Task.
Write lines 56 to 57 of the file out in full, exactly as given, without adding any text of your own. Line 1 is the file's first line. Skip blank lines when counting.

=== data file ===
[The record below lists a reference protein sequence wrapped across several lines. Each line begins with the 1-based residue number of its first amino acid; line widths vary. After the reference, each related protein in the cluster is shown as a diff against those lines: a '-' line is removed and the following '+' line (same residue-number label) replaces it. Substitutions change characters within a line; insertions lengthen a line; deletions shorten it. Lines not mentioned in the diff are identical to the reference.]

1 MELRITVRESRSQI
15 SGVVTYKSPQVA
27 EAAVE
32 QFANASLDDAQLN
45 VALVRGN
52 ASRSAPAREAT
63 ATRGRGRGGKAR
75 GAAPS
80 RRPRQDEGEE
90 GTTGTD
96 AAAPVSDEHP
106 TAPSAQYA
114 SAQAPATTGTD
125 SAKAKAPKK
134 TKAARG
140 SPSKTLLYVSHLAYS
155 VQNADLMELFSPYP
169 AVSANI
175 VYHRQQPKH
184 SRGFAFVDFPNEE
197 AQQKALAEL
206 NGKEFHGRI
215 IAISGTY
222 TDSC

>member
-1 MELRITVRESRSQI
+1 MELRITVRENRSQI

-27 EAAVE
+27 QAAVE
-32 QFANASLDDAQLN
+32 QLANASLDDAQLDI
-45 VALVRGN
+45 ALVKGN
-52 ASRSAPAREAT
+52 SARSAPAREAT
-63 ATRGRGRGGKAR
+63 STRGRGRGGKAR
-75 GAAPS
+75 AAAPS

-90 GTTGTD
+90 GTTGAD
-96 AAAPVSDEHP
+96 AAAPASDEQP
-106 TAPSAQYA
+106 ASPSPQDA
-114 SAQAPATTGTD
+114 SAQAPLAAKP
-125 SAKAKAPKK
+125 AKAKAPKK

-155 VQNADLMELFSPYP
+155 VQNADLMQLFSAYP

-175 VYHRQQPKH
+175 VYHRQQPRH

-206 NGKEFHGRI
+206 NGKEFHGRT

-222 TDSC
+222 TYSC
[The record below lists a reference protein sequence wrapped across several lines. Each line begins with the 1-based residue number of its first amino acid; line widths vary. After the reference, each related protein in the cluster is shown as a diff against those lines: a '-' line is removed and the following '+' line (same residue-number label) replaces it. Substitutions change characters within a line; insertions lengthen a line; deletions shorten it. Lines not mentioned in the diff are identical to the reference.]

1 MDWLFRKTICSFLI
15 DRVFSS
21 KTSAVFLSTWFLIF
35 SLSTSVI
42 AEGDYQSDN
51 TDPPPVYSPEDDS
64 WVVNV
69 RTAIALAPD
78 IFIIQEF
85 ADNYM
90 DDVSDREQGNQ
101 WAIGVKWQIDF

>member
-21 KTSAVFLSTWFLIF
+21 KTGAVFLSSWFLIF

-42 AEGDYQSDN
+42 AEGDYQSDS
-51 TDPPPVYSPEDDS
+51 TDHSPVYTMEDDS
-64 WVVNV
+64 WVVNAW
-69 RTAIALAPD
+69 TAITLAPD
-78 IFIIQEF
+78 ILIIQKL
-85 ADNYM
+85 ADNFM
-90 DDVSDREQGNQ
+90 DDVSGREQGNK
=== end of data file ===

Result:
+206 NGKEFHGRT

-222 TDSC